A tout today for some items in this week's issue of the Arkansas Times.
* REPUBLICANS AND WR'S LEGACY: As I've mentioned before, Ernest Dumas provides some needed facts this week to evaluate recent debate on what sort of Republican Winthrop Rockefeller was. Particularly useful is his reminder that Ed Bethune — lately the voice of Republican indignation over Democrats' factual observation that WR's politics were a good deal different than those of the modern GOP — was a fierce critic of one of Rockefeller's most famous decisions of principle, freeing Death Row inmates.
* RAZORBACKS AND THE PETRINO LEGACY: My column this week admits my error in predicting the University of Arkansas wouldn't fire Bobby Petrino. I provide some reasons not to nominate Athletic Director Jeff Long for sainthood just yet, as commendable as his decison on Petrino was. Beau Wilcox's Pearls About Swine column considers the Razorback's coaching and future and calms fans about the state of things.
* THE BLUES AND BIG BILL BROONZY'S LEGACY: Check out entertainment for Jeremy Glover's piece on influential bluesman Big Bill Broonzy.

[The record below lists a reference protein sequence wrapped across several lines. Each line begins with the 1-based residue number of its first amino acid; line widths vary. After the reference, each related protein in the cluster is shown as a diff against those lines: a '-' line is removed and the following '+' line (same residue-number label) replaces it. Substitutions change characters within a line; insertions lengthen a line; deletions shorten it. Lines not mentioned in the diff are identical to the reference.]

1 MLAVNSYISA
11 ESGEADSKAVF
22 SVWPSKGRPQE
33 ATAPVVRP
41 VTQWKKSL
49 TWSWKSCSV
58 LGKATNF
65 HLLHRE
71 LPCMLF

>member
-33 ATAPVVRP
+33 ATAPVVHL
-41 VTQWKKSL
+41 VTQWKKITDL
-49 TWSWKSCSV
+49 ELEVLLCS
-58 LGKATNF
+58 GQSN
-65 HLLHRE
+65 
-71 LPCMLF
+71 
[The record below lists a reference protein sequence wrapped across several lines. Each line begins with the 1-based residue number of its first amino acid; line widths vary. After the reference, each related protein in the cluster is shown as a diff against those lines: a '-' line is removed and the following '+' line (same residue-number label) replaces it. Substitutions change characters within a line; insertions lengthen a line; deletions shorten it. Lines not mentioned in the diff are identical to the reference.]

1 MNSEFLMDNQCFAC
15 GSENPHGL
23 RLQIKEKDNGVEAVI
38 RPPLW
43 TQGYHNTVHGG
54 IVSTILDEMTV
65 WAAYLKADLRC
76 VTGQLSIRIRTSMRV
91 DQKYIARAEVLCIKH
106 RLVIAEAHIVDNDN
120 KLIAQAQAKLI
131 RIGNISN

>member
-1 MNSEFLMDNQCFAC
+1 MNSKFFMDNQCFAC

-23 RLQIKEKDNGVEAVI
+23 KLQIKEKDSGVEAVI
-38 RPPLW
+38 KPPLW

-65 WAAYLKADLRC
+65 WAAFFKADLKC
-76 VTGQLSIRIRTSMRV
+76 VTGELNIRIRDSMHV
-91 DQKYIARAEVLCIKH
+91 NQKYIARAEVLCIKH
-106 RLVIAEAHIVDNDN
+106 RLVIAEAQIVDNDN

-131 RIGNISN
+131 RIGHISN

* PAT ROBERTSON AND THE DEVIL'S LEGACY: Bob Lancaster riffs this week on Bro. Pat Robertson's statement that homosexuality is a sign of demonic possession. Bob has his own list of examples of demonic possession. Dick Cheney, for example. Maybe even those falling blackbirds in Beebe.
And there's the proverbial lots more. Cruise around the site if you can't pick a paper up. It's all on-line.
UPDATE: Gov. Mike Beebe is back in town and David Goins of Fox 16 quotes him thusly on that lottery deal:
Beebe says his atty reviewed lottery vendor contract, "it's legal, but it's not right"
SPEAKING OF BAD LOTTERY DEALS: An exhaustive and definitive piece of reporting in Texas Monthly validates Dan Rather's reporting on George W. Bush's military record and, in the process, makes the case that an old-fashioned political deal — silence about Bush's string-pulling in return for Bush's acquiescence to smelly Texas lottery dealing with a big vendor — was central to the story.